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Clinical Trial for Arthritis Pain Brings Massive Relief


Investigational drug brings relief from arthritis knee pain

Victoria saw a clinical trial available regarding a new drug for arthritis. It was in her neighborhood so she decided to sign up for it. She had polio in her left leg which had weakened her muscles, so all her life she'd had to use her right leg to step up on curbs or when taking stairs. This extra activity for so many years had broken down the cartilage in her knee and it was often swollen and painful.

The clinical trial was testing a new drug that might help with the pain and swelling from her arthritis, and she was hopeful that it might give her some relief.

When she arrived for her first appointment, Victoria was surprised by the thoroughness of the exams the nurses did. They ran many tests including an EKG to make sure that she didn't have any underlying conditions. She was pleased with the professionalism of the technicians and nurses.

On her next appointment, they gave her the results of all the tests. She had high blood pressure and high cholesterol so they recommended that she see a physician and get on medications for those conditions.  Once she was on those new meds, she went back again to see if she'd qualify for the clinical trial.

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They tested her again and accepted her this time. She was put on the new investigational medication that very day and told to keep a log of her pain levels each day. It was an interesting time for her as she began trying to measure what types of activities caused more pain and how to reduce it. It turned into a true learning experience.

The trial lasted for three months. She was paid $60 cash each time she went into the clinic and earned a total of $480 over the course of 12 weeks. She got to know some of the technicians there and became friendly with them. The new drug did help to reduce the swelling and pain in her knee and proved to be very effective. The bad news was that the team couldn't divulge the name of the drug to her.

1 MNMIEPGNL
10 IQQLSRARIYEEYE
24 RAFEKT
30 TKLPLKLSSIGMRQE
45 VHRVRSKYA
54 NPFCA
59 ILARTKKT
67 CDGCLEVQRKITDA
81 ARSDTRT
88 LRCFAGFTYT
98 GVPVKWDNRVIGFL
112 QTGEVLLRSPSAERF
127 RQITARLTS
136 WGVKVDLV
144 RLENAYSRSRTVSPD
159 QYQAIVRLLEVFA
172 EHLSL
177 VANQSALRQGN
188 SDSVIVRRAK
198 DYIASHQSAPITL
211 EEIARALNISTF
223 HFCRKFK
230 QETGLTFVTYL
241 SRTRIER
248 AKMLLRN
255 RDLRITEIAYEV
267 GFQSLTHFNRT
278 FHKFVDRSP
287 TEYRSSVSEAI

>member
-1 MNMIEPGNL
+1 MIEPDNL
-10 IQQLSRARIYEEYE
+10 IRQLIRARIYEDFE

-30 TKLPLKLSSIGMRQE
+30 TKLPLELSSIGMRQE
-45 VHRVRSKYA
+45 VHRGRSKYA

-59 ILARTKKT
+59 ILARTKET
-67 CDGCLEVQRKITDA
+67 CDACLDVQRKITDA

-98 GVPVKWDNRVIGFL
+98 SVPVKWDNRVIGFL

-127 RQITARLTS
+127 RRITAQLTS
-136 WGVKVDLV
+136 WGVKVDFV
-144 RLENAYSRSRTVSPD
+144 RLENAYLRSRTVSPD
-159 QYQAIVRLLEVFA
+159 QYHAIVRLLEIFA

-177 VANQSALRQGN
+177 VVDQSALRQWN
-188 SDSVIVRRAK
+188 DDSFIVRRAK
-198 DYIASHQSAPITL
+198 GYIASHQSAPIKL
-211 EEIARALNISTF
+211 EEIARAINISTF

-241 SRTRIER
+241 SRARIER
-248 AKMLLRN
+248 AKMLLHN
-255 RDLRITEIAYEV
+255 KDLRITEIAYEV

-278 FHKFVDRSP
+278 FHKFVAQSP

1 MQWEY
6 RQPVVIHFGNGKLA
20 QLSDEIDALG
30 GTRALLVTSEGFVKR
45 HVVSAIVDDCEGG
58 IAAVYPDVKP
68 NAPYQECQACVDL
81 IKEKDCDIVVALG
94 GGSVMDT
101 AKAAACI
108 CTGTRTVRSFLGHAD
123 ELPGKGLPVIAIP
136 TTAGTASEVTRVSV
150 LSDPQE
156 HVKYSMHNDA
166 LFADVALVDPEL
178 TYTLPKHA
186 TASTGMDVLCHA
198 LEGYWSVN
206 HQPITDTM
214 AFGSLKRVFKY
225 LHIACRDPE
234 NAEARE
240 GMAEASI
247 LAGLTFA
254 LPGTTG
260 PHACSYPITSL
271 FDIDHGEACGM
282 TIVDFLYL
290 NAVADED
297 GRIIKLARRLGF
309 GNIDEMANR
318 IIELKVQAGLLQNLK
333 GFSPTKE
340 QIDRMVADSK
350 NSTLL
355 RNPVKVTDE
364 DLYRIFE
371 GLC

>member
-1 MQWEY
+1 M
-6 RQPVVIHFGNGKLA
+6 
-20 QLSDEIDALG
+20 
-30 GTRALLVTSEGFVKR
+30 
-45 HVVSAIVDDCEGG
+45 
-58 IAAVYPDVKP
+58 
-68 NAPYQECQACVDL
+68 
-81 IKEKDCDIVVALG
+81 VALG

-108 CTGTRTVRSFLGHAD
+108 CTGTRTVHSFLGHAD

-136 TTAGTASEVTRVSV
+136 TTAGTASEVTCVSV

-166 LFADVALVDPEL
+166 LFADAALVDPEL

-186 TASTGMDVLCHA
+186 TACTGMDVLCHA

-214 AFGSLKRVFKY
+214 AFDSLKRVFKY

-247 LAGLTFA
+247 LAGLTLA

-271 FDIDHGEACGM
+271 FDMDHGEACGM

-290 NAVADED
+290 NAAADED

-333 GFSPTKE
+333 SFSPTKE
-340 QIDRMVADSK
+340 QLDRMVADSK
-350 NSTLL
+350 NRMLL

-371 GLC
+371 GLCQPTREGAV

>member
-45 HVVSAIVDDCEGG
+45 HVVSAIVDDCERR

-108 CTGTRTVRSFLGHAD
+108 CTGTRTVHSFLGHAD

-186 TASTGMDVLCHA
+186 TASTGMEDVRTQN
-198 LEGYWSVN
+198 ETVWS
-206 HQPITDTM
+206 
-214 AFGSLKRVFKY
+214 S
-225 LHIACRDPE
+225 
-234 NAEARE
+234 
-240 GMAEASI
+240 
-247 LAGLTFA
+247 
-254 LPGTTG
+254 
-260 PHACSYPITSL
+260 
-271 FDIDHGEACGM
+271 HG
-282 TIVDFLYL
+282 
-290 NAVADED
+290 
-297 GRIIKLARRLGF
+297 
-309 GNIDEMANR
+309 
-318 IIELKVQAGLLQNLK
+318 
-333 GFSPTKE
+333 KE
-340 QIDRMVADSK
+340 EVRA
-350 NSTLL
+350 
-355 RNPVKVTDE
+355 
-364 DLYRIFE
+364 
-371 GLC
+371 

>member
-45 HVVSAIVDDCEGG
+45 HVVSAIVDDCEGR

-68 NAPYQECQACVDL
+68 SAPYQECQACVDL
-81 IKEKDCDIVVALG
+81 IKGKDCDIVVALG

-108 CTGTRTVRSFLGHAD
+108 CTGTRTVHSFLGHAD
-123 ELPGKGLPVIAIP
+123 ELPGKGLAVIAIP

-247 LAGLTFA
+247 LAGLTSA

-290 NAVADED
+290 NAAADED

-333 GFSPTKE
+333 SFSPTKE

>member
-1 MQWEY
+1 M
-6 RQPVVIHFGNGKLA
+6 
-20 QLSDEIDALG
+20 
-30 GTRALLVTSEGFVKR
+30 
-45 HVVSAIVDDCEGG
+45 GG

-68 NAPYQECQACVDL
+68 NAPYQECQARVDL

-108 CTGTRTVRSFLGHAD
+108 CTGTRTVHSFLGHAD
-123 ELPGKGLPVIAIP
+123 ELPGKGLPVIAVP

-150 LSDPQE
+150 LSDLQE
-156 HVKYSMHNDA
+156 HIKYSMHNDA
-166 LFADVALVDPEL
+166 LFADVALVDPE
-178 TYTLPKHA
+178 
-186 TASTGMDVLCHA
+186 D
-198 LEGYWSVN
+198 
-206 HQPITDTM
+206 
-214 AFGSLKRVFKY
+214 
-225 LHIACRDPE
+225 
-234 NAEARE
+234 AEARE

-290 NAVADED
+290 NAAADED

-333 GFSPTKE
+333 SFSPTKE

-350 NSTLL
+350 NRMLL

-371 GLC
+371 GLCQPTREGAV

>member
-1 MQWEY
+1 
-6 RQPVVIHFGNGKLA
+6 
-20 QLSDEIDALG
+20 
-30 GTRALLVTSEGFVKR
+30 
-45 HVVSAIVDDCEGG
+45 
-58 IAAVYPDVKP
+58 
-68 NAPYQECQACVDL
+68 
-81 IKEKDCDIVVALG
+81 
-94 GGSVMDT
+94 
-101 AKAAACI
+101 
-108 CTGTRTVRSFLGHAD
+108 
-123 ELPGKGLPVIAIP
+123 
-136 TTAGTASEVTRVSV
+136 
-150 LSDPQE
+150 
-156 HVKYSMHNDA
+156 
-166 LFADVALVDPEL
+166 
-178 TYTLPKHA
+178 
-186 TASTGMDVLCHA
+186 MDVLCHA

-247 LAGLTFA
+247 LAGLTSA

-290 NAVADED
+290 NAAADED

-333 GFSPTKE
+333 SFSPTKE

Victoria had such a good experience that she decided to sign up for a sleep study the following year, which also went well. Since then she has participated in one other study.

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This content is for informational and educational purposes only. It is not intended to provide medical advice or to take the place of such advice or treatment from a personal physician. All readers/viewers of this content are advised to consult their doctors or qualified health professionals regarding specific health questions. CenTrial Data Ltd. does not take responsibility for possible health consequences of any person or persons reading or following the information in this educational content. Treatments and clinical trials mentioned may not be appropriate or available for all trial participants. Outcomes from treatments and clinical trials may vary from person to person. Consult with your doctor as to whether a clinical trial is a suitable option for your condition. Assistance from generative AI tools may have been used in writing this article.